U.S. President Donald Trump has always campaigned against China’s alleged unfair trade policies that he believes paved the way for the Asian country’s massive economic growth in the past decades.
Going after China had been in Trump’s political platform during his presidential campaign. Subsequently, it had been the focus of his policies when he assumed office. In 2017, the U.S. government launched an investigation of China’s trade policies and had since imposed tariffs on billions of dollars of Chinese good. The Asian powerhouse retaliated along the process.
When 2018 came, the impacts of the trade war between the world’s two largest economies have affected major market sectors so much that volatility was widespread by the end of last year. Not even a company as big as Apple could maintain its resiliency amidst the trade war.
Who’s winning the trade war?
By December last year, investors and companies were relieved that negotiators agreed to a 90-day truce that will end in March 2019, with both sides holding important talks in between.
There had been several meetings within the period and officials have consistently said resolutions are already on the horizon. Consequently, the market grew slightly upbeat but only to be disillusioned yet again when Huawei Technologies Co. chief financial officer Meng Wenzhou was arrested in Canada under Washington’s direction.
U.S. trade officials prepared to meet again with their Chinese counterparts to discuss trades. But, in the same week, U.S. officially filed its charges against Huawei and its CFO on accusations of stealing trade secrets, engaging in wire fraud, and violating sanctions against Iran.
Amid this extremely chaotic and erratic backdrop, the stock market continued to rot in volatility with all sectors suffering shares and investment declines — except for one commodity: gold.
The value of gold
As investors continue to be skittish about the global markets, they are investing more money in gold, other gold-related shares, and gold ETFs as well.
On Jan. 30, gold hit an eight-month high. Spot gold was up 0.5 percent to $1,310.49 per ounce which was the highest it got since May 15. U.S. gold futures closed 0.4 percent higher at $1,308.90 per ounce.
“The main catalysts for gold prices moving up today is an expected fallout in the (U.S.-China) trade war,” Jeffrey Sica, founder of Circle Squared Alternative Investments, said.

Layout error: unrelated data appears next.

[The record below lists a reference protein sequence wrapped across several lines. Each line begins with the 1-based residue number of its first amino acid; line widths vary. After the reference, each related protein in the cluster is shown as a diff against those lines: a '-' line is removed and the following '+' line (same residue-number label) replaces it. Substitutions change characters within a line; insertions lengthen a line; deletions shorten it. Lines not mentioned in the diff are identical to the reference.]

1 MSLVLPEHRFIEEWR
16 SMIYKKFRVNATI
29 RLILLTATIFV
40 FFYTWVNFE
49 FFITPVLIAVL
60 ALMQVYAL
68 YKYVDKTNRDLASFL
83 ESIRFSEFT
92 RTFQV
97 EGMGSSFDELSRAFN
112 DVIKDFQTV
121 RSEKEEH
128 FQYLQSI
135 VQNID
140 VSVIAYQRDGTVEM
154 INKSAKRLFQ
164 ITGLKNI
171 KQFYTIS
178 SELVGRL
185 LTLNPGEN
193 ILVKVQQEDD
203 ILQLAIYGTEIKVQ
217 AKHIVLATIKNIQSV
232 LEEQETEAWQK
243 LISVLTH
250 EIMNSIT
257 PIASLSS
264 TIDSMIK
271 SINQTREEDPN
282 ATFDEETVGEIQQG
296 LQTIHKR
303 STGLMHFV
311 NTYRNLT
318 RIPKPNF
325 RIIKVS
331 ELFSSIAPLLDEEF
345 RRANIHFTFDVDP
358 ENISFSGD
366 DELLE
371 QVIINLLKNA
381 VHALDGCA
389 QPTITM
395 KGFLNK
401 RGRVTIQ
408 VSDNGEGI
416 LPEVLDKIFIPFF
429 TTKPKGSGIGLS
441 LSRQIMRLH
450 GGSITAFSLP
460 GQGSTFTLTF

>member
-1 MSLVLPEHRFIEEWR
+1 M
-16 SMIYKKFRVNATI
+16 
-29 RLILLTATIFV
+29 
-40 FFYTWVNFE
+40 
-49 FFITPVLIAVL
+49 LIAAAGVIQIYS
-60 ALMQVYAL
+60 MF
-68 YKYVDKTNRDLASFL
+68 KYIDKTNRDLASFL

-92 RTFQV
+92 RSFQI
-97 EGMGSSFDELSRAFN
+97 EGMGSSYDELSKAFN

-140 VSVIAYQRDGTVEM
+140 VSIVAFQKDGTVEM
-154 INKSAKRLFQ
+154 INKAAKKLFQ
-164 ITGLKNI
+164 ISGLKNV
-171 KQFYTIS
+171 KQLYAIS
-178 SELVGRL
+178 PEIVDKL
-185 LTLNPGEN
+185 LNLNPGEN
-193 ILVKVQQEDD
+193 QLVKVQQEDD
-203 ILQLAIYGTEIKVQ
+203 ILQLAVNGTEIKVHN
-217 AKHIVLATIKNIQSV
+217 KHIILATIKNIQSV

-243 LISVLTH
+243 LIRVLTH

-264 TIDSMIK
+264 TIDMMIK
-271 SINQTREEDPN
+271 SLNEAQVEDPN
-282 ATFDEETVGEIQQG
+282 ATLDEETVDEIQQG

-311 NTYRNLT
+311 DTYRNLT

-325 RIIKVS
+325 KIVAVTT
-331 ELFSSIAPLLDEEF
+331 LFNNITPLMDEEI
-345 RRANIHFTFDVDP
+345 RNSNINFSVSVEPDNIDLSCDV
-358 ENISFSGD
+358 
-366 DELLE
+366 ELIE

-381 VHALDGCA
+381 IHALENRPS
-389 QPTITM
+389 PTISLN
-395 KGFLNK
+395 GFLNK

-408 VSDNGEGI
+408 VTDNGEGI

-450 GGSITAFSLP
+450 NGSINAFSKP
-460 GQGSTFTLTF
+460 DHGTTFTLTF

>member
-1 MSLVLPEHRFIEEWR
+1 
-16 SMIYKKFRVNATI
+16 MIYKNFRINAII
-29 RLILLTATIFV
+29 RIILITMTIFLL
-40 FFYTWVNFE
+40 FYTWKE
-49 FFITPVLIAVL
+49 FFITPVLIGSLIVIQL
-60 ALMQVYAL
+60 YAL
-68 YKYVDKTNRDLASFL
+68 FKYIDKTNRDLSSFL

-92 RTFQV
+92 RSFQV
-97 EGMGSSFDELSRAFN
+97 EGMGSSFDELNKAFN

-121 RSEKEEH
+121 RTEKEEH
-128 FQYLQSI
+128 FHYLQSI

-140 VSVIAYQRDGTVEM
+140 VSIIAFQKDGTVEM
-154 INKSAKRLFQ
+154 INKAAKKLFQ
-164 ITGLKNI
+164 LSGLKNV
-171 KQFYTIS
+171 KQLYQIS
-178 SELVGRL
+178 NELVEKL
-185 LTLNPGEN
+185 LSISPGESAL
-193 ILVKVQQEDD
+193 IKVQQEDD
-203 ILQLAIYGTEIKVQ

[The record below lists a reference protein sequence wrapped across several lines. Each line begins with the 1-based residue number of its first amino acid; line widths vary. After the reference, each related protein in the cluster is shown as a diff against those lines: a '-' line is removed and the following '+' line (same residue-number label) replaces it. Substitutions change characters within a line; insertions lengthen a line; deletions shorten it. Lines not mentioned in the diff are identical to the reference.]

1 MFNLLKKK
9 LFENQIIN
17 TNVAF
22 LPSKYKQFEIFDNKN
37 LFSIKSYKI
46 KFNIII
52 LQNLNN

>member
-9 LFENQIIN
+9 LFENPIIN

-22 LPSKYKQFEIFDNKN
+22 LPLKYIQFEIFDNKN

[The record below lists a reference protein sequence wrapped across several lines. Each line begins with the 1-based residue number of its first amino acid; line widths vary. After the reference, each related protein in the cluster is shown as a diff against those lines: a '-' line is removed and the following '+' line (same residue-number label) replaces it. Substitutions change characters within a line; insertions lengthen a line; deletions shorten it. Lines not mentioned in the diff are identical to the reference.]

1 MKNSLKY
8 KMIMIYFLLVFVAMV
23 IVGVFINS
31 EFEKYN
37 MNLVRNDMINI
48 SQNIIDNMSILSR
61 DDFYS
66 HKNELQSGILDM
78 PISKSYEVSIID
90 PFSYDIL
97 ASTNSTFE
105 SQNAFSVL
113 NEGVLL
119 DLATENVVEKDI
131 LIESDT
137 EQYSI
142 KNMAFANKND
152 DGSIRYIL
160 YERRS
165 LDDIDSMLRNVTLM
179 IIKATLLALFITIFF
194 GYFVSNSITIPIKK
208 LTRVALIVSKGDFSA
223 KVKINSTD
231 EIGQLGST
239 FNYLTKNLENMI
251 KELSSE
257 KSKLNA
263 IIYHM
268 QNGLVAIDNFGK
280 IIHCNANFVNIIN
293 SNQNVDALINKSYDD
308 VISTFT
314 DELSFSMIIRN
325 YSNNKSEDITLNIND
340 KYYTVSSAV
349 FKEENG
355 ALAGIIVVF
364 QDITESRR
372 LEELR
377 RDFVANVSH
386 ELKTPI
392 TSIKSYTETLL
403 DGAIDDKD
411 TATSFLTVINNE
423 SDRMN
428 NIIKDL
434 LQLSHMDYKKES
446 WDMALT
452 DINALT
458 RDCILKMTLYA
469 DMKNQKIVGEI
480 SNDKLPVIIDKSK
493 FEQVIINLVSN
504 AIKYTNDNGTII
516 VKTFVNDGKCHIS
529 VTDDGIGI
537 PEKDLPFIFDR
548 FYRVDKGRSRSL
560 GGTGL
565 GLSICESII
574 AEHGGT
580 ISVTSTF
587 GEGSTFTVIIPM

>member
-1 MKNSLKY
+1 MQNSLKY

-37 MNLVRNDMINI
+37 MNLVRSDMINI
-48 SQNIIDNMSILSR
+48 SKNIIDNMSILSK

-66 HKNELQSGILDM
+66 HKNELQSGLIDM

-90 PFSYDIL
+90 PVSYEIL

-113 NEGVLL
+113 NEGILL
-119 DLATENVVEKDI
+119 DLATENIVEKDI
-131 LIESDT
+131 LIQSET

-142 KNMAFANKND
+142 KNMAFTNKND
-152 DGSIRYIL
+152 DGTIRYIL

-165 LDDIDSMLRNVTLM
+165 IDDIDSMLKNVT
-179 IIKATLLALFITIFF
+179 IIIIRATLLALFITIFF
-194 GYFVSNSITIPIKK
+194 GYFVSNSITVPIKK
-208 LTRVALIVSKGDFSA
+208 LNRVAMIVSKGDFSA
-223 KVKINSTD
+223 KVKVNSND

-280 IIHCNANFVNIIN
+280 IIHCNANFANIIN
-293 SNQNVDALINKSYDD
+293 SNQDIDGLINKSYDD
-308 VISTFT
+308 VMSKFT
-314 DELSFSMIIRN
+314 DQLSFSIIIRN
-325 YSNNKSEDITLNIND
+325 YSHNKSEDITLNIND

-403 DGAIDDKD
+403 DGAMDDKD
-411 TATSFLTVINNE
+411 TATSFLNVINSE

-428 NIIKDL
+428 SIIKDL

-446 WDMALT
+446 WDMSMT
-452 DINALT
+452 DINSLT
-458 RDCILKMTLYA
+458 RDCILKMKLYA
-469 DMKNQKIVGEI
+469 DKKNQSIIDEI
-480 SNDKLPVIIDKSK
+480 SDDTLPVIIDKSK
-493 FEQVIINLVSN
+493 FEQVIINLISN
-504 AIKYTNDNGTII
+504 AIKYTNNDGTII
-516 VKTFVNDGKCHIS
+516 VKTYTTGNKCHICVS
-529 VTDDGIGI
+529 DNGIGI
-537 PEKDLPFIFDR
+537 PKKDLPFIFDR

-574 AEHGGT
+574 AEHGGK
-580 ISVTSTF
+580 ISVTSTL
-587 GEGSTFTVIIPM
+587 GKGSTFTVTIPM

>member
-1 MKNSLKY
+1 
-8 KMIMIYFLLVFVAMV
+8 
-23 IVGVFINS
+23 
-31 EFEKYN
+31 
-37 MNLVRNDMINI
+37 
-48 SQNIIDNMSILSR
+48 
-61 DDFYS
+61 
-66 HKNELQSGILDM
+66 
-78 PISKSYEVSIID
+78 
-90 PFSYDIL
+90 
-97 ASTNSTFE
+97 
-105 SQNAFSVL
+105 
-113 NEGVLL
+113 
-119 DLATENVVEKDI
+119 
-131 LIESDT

“There are also questions as to whether the economy is slowing, with a lot of indications that it is, and the trade war with China could escalate over the situation with Huawei,” he added.
Other factors pushing gold’s performance — and volatility in the financial markets at the same time — are the uncertainty of the U.S. monetary policy with regard to Federal Reserve’s interest rates, the delay in the data on how much impact the partial government shutdown has caused the U.S. economy, and how Brexit would impact trade relations among affected nations.
Gold’s uptrend may continue until 2020
Aside from the significant shift among investors toward buying gold and gold ETFs, analysts said 23 global banks also bought the precious metal last year. Asian jewelry buyers were also on a buying spree as Chinese consumers prepared for their Lunar New Year.
With so many gold-buying activities in the market at present, analysts believed the precious metal could perform better throughout 2019. It may reach a price of $1,400 per ounce towards the end of the year, according to Suki Cooper, a precious metals analyst at Standard Chartered Bank.
Jim Steel, who is the head of precious metals at HSBC, is also positive that gold could sustain its performance.
“I think the big change that’s less spoken about is that financial market volatility is up compared to last year. If you see equity, financial market volatility, indicating a degree of investor uncertainty, that would explain why gold has become more popular in the last couple of months,” Steel said.
“We’re positive on gold but we’re more positive on it for 2020,” Steel declared.
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